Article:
Children Issues in Annie John Novel

February 11, 2021 by Essay Writer

Growing Up and Separation: Rebellion in Annie John

In The Hunger Games when Katniss Everdeen and Peeta Mellark eat the poisonous berries at the end of the games, they rebel against the games and challenge the authority of the leaders in the Capitol. This process is necessary for Peeta and Katniss, because they learn how to assert themselves and rebel against authority as part of the process of growing up. Jamaica Kincaid, an Antiguan native who moved to London as a teenager to escape her country and family, uses the same theme of rebellion in Annie John. Annie rebels to disobey her mother in order to leave her shadows and become her own person. While Annie never thinks to rebel, she later does it to shape her identity.

The inseparable, innocent bond between Annie and her mother shows that Annie would not rebel, because she does not know how to do so. Annie’s mother and Annie go to town, do the laundry, and make the beds together daily, while Annie watches and looks up to her mother. Because of their close bond, Annie and her mother “often [take] a bath together” (14). Kincaid uses the bath to symbolize the innocence in Annie and her mother’s relationship. The closeness and comfort in their relationship is still present, revealing that not only is their bond physical but also emotional, so Annie naïvely believes that their relationship will always be this way. However, Annie learns that this belief is unrealistic when her mother begins to turn her back on her. After Annie receives a certificate in school, she rushes home to show it to her mom, because she believes “with this prize [she] would reconquer [her] mother” (30). Kincaid uses the certificate to represent the strong yearning Annie has to impress her mother. Annie believes that through her actions she regain the “prize” of her mothers approval, because she thinks that with her actions, she can regain her mothers attention and reclaim the pleasant feelings her mother previously had towards her. Because she is so set on pleasing her mother, Annie never thinks to rebel because her mother is the most important person in her life.

As Annie gets older and becomes more experienced, she realizes that everything is not as pleasing and virtuous as she previously thought, so she begins to rebel. While Annie’s class discusses how Christopher Columbus came to America, her teacher claims that he is a hero, but Annie disagrees. Annie is caught writing under a photograph of Christopher Columbus in her textbook that he “Can No Longer Just Get Up And Go” because he is caught in chains (78). Christopher Columbus is used as a symbol to represent Annie’s feelings towards her country: she is caught in the chains of colonialism and feels like she is stuck in Antigua, a place with few options for a young woman. Out of her negative and rebellious feelings towards colonialism, Annie desecrates Columbus to show the disobedience and defiance she feels toward her country. Not only is Annie now rebelling against her country, but her parents as well. Although Annie would never do this before, she now starts going to “the lighthouse behind [her] mothers back” (58). The lighthouse serves as a symbol for Annie’s desire to go behind her mothers back as a form of rebellion. Annie challenges her mother’s orders by choosing to go to the lighthouse because it offers her guidance out of her mother’s darkness. Annie now is rebelling to make her parents angry and out of disobedience.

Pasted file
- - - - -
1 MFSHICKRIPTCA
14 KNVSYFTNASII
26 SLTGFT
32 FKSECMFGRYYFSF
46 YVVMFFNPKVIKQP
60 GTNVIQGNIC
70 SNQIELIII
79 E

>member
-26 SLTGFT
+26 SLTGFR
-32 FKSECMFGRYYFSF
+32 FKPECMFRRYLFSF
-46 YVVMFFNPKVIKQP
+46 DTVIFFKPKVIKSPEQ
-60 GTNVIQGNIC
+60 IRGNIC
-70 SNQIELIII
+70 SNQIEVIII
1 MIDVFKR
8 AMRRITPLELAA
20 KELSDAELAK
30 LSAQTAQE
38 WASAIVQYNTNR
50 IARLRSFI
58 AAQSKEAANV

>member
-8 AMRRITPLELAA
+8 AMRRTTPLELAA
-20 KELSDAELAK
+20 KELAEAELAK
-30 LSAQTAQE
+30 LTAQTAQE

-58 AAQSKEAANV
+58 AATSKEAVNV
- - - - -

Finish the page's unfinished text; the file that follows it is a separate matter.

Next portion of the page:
Annie soon finds herself and becomes more confident so she begins to rebel due to this positive view she has. In becoming her own person, Annie rebels towards other people in order to show her confidence. Rather than clinging to people like Annie previously did, she now leaves “people’s presence if they [do] or [say] something [she] [does] not care for” (129). Out of confidence, Annie now rebels against her peers by not worrying about what they think about her and only caring about what she thinks about herself. Annie is no longer hiding in her mother’s shadow by trying to be like her, but now has the ability to be confident in her own self. Because of her negative view of colonialism and Antigua in general, Annie takes the final step in rebelling against her country by moving away. Annie then sets sail to London to become a nurse on “a ship… [that] would sail to Barbados” (130). Annie realizes that her country is evoking thoughts of her days of depression and is a constant reminder of her mother’s previously coddling ways, so she leaves. Although Annie thinks that leaving Antigua is a big step in her rebellious life, in reality, she is doing the same thing her mother did by moving away from her native country in order to form a new life for herself. Annie’s mother moved to Antigua from Dominica and now Annie is moving to London from Antigua to lead a life just like her mother did.

Parents must push their children to take the first leap in finding themselves, forcing them to become confident in themselves to recognize their full potential. Although this process may seem unnecessary and unfair to the child at the time, the process is essential to growing up and creating an identity. In moving away, rebelling against her parents, and becoming more self-confident, Annie follows in Peeta and Katniss’ footsteps as she “eats the berries” of rebellion.

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